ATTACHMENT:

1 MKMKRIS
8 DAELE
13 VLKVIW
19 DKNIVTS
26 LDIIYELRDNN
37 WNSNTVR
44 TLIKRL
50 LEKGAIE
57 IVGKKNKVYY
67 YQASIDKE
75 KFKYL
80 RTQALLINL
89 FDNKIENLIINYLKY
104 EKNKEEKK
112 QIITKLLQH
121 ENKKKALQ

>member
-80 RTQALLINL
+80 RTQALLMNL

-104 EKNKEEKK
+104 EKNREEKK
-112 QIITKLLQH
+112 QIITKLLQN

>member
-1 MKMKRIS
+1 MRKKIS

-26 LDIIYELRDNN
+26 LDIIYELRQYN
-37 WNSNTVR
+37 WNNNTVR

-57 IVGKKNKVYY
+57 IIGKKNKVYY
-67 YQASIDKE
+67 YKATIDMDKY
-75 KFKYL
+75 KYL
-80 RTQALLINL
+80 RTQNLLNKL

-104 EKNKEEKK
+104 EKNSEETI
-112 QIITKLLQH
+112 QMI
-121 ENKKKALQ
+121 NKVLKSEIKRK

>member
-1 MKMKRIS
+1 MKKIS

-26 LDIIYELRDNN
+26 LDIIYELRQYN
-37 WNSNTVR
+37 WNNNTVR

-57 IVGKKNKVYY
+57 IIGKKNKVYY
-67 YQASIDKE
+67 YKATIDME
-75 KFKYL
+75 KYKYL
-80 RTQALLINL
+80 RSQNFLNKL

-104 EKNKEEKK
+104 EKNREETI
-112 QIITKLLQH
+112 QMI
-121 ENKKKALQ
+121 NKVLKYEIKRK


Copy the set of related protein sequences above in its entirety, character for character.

1 MKMKRIS
8 DAELE
13 VLKVIW
19 DKNIVTS
26 LDIIYELRDNN
37 WNSNTVR
44 TLIKRL
50 LEKGAIE
57 IVGKKNKVYY
67 YQASIDKE
75 KFKYL
80 RTQALLINL
89 FDNKIENLIINYLKY
104 EKNKEEKK
112 QIITKLLQH
121 ENKKKALQ

>member
-80 RTQALLINL
+80 RTQALLMNL

-104 EKNKEEKK
+104 EKNREEKK
-112 QIITKLLQH
+112 QIITKLLQN

>member
-1 MKMKRIS
+1 MRKKIS

-26 LDIIYELRDNN
+26 LDIIYELRQYN
-37 WNSNTVR
+37 WNNNTVR

-57 IVGKKNKVYY
+57 IIGKKNKVYY
-67 YQASIDKE
+67 YKATIDMDKY
-75 KFKYL
+75 KYL
-80 RTQALLINL
+80 RTQNLLNKL

-104 EKNKEEKK
+104 EKNSEETI
-112 QIITKLLQH
+112 QMI
-121 ENKKKALQ
+121 NKVLKSEIKRK

>member
-1 MKMKRIS
+1 MKKIS

-26 LDIIYELRDNN
+26 LDIIYELRQYN
-37 WNSNTVR
+37 WNNNTVR

-57 IVGKKNKVYY
+57 IIGKKNKVYY
-67 YQASIDKE
+67 YKATIDME
-75 KFKYL
+75 KYKYL
-80 RTQALLINL
+80 RSQNFLNKL

-104 EKNKEEKK
+104 EKNREETI
-112 QIITKLLQH
+112 QMI
-121 ENKKKALQ
+121 NKVLKYEIKRK